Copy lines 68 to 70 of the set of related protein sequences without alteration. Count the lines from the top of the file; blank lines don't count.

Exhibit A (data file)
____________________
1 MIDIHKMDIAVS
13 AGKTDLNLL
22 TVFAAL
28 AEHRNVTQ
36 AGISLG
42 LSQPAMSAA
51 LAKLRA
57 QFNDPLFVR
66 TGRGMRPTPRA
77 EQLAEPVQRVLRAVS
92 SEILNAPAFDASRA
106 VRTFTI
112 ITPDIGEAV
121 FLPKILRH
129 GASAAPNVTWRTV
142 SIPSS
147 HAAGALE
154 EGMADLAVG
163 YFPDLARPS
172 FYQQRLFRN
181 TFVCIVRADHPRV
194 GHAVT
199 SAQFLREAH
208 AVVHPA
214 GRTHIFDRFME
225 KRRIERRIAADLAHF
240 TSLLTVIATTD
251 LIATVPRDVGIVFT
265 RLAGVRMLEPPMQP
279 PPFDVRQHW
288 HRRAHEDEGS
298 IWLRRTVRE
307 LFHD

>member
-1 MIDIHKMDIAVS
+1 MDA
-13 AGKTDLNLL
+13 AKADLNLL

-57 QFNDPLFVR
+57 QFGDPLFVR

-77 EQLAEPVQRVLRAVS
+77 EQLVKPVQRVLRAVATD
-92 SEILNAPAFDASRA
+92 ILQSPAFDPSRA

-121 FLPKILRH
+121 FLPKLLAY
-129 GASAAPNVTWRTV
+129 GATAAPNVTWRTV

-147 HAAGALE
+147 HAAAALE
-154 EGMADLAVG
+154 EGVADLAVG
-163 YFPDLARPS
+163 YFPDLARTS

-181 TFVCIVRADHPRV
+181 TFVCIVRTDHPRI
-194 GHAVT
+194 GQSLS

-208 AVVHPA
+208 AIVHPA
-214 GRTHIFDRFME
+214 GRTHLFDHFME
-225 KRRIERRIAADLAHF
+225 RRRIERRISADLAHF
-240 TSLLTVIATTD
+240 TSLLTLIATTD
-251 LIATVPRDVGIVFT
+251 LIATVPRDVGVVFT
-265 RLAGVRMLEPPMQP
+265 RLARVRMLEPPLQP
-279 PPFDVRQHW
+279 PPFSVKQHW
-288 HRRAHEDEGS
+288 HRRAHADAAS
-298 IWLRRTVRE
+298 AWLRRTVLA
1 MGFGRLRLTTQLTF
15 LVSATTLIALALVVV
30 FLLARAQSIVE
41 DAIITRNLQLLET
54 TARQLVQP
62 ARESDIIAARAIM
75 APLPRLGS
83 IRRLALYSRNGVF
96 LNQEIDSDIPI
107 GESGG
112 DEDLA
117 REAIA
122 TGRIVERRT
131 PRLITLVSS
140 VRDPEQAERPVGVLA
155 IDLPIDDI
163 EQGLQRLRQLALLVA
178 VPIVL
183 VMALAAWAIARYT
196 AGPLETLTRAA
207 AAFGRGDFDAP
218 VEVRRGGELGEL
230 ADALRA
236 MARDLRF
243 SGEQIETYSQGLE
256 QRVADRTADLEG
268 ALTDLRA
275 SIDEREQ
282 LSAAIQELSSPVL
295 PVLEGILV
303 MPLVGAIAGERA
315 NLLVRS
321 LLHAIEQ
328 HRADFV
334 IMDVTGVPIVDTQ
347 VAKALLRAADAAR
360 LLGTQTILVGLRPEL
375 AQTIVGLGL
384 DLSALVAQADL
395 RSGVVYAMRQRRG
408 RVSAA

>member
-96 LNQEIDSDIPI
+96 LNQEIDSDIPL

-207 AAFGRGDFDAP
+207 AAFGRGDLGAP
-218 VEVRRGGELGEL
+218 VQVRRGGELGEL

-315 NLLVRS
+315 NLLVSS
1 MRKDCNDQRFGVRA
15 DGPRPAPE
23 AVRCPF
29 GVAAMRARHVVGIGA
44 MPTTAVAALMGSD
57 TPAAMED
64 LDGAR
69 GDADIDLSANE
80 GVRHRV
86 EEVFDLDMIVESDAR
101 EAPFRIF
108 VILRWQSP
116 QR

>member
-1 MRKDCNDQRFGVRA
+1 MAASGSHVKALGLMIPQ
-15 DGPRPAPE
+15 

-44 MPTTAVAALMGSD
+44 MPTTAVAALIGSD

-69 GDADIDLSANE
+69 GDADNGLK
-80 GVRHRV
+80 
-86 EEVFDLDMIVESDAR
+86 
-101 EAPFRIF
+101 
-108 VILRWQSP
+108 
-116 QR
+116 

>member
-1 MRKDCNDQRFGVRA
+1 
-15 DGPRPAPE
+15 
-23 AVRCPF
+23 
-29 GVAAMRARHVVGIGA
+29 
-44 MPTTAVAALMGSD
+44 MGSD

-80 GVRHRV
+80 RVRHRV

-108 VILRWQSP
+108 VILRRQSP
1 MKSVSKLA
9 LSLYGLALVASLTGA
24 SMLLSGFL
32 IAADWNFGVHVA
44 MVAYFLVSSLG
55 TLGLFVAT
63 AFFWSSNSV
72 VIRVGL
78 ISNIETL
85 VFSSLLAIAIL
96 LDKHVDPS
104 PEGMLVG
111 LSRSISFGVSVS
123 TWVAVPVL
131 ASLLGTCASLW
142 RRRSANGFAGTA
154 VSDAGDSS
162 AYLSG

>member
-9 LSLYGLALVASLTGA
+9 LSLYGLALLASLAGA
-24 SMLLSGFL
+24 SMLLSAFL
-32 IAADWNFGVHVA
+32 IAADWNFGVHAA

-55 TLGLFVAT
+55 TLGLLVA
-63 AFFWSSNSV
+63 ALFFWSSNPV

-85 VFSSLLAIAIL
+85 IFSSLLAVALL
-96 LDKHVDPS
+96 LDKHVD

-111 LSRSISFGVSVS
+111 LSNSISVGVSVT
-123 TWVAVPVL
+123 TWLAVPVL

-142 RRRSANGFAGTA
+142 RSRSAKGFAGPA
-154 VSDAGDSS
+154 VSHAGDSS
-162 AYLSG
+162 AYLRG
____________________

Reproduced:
+251 LIATVPRDVGVVFT
-265 RLAGVRMLEPPMQP
+265 RLARVRMLEPPLQP